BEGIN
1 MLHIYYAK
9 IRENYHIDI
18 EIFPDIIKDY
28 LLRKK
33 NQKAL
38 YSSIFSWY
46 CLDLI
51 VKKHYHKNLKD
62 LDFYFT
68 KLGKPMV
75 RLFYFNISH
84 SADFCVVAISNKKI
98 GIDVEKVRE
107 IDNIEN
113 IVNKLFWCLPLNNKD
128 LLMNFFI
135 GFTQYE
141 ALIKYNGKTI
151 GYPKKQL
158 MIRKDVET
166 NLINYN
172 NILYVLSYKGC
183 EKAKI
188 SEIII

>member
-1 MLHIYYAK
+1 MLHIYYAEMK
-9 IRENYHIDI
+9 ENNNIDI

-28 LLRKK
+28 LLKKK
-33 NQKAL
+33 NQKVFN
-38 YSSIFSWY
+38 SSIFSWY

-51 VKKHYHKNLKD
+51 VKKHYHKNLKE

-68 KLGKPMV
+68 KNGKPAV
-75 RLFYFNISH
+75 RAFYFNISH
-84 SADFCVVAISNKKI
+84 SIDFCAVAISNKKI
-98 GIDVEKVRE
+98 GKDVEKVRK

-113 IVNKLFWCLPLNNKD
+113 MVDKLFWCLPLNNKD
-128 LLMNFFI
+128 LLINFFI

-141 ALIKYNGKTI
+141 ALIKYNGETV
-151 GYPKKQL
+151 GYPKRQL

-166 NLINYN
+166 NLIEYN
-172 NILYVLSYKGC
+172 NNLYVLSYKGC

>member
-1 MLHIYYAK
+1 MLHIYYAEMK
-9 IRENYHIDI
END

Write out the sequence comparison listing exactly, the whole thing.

1 MLHIYYAK
9 IRENYHIDI
18 EIFPDIIKDY
28 LLRKK
33 NQKAL
38 YSSIFSWY
46 CLDLI
51 VKKHYHKNLKD
62 LDFYFT
68 KLGKPMV
75 RLFYFNISH
84 SADFCVVAISNKKI
98 GIDVEKVRE
107 IDNIEN
113 IVNKLFWCLPLNNKD
128 LLMNFFI
135 GFTQYE
141 ALIKYNGKTI
151 GYPKKQL
158 MIRKDVET
166 NLINYN
172 NILYVLSYKGC
183 EKAKI
188 SEIII

>member
-1 MLHIYYAK
+1 MLHIYYAEMK
-9 IRENYHIDI
+9 ENNNIDI

-28 LLRKK
+28 LLKKK
-33 NQKAL
+33 NQKVFN
-38 YSSIFSWY
+38 SSIFSWY

-51 VKKHYHKNLKD
+51 VKKHYHKNLKE

-68 KLGKPMV
+68 KNGKPAV
-75 RLFYFNISH
+75 RAFYFNISH
-84 SADFCVVAISNKKI
+84 SIDFCAVAISNKKI
-98 GIDVEKVRE
+98 GKDVEKVRK

-113 IVNKLFWCLPLNNKD
+113 MVDKLFWCLPLNNKD
-128 LLMNFFI
+128 LLINFFI

-141 ALIKYNGKTI
+141 ALIKYNGETV
-151 GYPKKQL
+151 GYPKRQL

-166 NLINYN
+166 NLIEYN
-172 NILYVLSYKGC
+172 NNLYVLSYKGC

>member
-1 MLHIYYAK
+1 MLHIYYAEMK
-9 IRENYHIDI